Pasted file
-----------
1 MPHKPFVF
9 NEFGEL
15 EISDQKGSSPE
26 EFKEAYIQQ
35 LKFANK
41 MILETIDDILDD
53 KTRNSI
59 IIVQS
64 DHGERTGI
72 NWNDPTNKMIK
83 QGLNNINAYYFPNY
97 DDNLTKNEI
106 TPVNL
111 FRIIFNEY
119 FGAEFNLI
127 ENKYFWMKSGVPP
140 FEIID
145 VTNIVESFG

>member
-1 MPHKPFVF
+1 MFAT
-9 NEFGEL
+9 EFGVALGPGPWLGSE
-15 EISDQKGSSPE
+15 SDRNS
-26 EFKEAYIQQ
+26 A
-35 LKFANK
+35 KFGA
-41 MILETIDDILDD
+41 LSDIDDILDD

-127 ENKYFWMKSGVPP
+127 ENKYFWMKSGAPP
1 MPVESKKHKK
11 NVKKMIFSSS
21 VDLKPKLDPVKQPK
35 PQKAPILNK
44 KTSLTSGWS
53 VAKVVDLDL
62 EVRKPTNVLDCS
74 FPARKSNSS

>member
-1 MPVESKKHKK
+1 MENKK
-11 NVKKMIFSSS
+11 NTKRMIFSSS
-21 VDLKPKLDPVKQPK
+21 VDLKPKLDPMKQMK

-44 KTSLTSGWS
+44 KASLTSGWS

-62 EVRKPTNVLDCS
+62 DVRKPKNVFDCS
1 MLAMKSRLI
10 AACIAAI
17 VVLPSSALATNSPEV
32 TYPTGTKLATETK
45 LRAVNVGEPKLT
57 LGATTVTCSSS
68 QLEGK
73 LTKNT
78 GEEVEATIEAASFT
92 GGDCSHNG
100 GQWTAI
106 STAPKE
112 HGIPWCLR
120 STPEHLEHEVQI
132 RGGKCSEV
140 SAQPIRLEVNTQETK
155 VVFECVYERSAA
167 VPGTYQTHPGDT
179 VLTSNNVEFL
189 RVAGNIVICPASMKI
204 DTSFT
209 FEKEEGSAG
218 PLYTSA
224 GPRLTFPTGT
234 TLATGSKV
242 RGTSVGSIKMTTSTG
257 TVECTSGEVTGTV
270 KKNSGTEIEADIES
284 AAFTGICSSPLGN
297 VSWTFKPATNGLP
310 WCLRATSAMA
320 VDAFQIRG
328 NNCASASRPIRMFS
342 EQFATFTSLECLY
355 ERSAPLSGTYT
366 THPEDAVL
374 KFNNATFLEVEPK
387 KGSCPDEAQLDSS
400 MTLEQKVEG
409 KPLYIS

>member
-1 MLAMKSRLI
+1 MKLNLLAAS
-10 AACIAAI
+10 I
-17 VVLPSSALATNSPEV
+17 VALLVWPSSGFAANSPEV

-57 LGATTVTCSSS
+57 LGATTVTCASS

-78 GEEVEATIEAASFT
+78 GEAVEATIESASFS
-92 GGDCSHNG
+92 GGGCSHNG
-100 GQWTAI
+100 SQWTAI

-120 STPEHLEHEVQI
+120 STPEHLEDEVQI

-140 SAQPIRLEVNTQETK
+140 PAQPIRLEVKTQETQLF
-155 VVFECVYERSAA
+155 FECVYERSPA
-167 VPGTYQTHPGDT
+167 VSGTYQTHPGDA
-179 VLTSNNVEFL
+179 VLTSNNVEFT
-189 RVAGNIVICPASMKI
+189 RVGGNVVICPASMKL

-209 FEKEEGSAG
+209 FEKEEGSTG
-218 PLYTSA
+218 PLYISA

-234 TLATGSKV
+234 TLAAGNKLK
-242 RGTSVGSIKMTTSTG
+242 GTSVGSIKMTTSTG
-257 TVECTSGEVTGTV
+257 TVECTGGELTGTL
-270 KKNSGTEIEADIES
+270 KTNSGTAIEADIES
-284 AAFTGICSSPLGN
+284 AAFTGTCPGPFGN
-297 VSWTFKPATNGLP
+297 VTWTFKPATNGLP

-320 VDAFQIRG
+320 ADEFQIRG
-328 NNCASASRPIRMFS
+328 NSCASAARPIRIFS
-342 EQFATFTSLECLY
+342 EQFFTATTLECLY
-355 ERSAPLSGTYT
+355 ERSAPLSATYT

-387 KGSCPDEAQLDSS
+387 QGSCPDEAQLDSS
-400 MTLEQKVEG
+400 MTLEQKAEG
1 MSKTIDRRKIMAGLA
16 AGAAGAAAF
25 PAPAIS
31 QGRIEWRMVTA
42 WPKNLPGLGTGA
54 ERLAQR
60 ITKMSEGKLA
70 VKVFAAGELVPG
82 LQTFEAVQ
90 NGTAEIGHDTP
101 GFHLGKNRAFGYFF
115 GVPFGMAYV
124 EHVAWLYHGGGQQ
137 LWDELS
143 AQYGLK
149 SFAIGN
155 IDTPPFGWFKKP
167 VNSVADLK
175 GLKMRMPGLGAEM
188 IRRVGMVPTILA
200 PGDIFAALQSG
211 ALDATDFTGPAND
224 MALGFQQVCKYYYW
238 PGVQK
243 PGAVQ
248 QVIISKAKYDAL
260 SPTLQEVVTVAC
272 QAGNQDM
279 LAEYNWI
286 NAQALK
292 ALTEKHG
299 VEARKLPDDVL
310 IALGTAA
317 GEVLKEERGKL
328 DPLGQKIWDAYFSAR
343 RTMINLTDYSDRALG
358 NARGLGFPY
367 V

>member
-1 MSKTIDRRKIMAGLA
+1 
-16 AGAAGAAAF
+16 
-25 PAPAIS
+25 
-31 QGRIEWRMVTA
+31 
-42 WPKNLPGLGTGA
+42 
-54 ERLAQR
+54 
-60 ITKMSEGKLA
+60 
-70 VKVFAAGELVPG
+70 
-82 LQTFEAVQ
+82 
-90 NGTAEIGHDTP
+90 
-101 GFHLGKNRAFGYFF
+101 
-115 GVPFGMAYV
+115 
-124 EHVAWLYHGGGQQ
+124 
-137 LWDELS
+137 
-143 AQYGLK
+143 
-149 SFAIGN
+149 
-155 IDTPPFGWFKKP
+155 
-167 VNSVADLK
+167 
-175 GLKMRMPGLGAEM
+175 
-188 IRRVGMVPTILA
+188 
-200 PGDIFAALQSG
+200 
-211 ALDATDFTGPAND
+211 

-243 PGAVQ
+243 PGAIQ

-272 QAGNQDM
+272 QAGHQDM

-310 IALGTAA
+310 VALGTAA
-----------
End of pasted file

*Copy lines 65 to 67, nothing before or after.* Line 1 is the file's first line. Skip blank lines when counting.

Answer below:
112 HGIPWCLR
120 STPEHLEHEVQI
132 RGGKCSEV